He stressed his desire to match education policy with job openings, and said that we need more representation from the business community on the state board of education. Along those same lines, McCrory thinks that we should treat our schools like a business, and therefore pay teachers as the market would – since we have a great need for science and math teachers, people willing to teach math and science should demand a high salary, as should teachers willing to work in schools in lower-income areas.

He also stressed letting the local government have more of a say in their schools, whether how long a school year should last, or how a school bond could be best spent in their community (construction, technology, programs, etc.).


Local involvement

Both candidates have valid opinions on how to change the NC school system, but only one truly appeals to the best interests of the community and the future of North Carolina. Pat McCrory’s common sense approach to letting the local government have more of a say in their schools is a plan that I’ve been hearing citizens espouse for years. If we don’t think the federal government should be able to judge all schools the same across the nation, why do we think the state government should be able to judge all schools the same across the state? Different areas have different education needs. Conversely, Perdue states “that responsibility rests with the governor”. She seems to have this idea that she will be able to visit every school system in the state and will be able to determine how to best education their kids in one meeting.

Education & Economy

McCrory’s plan to get the business leaders involved is another plan with great potential. As I told my co-worker, we are all paying for the public schools, so we all have an interest in how they work. North Carolina’s economy relies on our future workers, and business leaders would best be able to determine what future skills our children will need to find a job when they graduate. McCrory looks at education as a team effort between the private and public sectors – Perdue sees it as a competitive “every man for himself” system, as witnessed by her remark that our children will be forced to compete against each other as well as children across the world.

Drop-out rate

Finally, Bev Perdue’s plan to lower the drop out rate by making sure students stay on grade level just doesn’t hold water in the real world. High schoolers don’t always drop out because they just aren’t good at school. I had several friends in high school who were very intelligent and made good grades, but quit because they didn’t have any desire to go to college. They preferred to quite school at 16 and go directly into the workforce, usually construction of some sort. McCrory understands that not all kids need that four year degree and that our workforce always needs skilled workers, and he offers hope for those students who don’t have any interest in higher education.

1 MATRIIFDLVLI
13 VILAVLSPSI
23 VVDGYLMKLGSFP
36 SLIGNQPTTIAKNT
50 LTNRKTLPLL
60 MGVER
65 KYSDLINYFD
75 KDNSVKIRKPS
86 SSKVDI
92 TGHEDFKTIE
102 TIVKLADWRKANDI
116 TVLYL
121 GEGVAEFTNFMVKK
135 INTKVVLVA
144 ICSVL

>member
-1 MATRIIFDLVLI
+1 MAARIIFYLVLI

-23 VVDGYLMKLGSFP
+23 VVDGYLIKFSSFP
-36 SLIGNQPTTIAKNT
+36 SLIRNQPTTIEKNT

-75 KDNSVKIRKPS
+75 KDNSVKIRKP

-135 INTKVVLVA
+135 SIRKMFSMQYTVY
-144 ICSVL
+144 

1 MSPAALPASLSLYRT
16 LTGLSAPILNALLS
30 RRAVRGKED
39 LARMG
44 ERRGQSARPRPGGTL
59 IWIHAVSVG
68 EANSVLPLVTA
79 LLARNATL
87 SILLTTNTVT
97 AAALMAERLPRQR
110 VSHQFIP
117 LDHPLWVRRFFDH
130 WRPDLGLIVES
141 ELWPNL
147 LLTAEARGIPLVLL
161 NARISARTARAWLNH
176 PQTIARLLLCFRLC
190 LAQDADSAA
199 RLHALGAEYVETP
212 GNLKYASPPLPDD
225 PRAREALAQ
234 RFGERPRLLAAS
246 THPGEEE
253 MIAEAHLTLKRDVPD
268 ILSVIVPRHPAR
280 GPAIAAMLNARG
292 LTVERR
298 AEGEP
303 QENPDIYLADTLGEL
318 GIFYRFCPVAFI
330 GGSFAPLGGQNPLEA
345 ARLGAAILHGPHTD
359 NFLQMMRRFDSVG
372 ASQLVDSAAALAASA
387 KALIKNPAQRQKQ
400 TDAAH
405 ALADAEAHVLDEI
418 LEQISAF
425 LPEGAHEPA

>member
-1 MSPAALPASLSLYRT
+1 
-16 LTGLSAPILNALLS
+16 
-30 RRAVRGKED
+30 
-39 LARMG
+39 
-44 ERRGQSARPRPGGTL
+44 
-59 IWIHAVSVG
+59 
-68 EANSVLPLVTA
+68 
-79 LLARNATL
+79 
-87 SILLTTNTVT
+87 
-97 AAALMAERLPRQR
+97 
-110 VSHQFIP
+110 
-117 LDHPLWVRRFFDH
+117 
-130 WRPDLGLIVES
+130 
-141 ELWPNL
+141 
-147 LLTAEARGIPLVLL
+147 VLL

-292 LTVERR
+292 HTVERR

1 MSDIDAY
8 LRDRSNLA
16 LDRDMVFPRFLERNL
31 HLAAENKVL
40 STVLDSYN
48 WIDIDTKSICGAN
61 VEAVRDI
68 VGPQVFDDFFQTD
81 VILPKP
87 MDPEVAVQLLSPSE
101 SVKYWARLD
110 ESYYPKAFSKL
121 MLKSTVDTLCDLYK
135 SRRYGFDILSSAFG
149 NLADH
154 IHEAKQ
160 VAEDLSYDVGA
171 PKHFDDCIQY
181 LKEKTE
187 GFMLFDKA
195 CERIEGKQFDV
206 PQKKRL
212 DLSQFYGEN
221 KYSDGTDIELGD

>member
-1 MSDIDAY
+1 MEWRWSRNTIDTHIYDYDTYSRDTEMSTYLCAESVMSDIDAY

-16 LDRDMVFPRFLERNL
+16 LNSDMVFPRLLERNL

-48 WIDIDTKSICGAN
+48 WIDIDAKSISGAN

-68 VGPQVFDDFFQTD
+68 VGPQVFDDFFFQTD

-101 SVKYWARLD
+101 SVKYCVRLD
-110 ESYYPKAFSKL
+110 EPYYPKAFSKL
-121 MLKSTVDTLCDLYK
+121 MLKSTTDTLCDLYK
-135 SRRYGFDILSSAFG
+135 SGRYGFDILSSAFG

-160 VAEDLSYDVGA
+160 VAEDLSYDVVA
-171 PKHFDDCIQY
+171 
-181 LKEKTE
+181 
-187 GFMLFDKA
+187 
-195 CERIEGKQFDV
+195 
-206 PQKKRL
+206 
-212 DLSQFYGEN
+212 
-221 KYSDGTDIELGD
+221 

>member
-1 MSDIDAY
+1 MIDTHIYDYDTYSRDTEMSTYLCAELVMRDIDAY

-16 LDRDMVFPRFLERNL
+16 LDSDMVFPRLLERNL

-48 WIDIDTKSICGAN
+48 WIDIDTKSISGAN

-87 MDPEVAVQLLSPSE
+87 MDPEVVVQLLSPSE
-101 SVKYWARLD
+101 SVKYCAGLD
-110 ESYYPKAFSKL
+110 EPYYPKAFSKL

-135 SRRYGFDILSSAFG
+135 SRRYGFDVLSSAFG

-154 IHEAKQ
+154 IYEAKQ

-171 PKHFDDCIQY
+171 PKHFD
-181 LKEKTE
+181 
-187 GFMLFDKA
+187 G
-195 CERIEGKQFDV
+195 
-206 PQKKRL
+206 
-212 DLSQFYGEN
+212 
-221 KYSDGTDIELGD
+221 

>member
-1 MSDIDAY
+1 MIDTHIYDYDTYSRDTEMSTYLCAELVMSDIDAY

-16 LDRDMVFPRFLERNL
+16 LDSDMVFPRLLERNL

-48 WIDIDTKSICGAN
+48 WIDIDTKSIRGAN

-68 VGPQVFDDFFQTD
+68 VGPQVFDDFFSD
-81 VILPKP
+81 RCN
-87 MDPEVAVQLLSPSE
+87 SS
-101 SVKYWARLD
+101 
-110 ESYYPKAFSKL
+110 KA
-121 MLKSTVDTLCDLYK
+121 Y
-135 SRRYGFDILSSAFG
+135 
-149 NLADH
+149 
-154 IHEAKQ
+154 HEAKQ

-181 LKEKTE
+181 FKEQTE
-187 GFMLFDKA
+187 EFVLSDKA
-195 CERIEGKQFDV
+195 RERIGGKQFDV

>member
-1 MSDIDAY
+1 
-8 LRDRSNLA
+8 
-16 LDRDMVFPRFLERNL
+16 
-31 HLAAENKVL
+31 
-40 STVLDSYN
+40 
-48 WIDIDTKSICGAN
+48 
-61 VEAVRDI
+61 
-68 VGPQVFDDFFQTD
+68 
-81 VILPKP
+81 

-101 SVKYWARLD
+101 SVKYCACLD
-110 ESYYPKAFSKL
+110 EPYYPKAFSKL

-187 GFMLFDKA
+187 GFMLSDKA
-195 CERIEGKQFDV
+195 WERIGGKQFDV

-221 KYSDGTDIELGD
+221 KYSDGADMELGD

Both candidates stressed using “common sense” in our education policy, but only one actually illustrated how to do so. I think Pat McCrory’s common sense education policy will lower the drop-out rate and make North Carolina’s public school system one of the most effective in the nation. Bev Perdue's ideas just represent more of the same -- centralized control over the education system, unrealistic testing expectations for students, and higher taxes for NC citizens. As someone with a real interest in our state's education system, I know who I'll be voting for. How about you?

Tuesday, September 16, 2008

"Saving" Bristol Palin?

This is sick.

Saving Bristol

Basically, this guy (Doug Stanhope, real name?)is attempting to raise $25,000 "so that [Bristol Palin] can abort [her] child and move out of that draconian home."

My favorite part of the page is where he tells us how excited he is to have been the father of an aborted child. "I was once in a similar situation where I'd accidentally impregnated a girl and she had to make that same fateful decision that now faces you... We made the right choice and rather than end up bitter rivals in court battles over custody or support, we are great friends who high-five over our decision and have all the free time and disposable income that young mothers never know."

I'm aware that this is likely someone's poor attempt at a joke, but that crosses the line, even to a pro-choicer such as myself. An abortion is not something that you turn into an internet phenom or that you "high five" over. The decision to have an abortion should never be taken lightly, and it is attitudes such as this that push people even further to the right of this issue.

I'm glad to see that the potential father was able to effectively remove himself from such a situation, but I doubt this pinhead has any clue what kind of a toll the abortion may have had mentally on the mother. Nor do I think he cares too much, so long as he has his money.

Saturday, September 13, 2008

Bev Perdue causes gas panic in Charlotte

Dear Bev,

As a pro-McCrory blogger, I would just like to take this moment to thank you for your interview yesterday on WBT Radio in Charlotte. Reading the transcript of your interview has made my weekend.

For those of you that missed it, I've provided a partial transcript (read: the best part) of Beverly Perdue's interview with Al Gardner: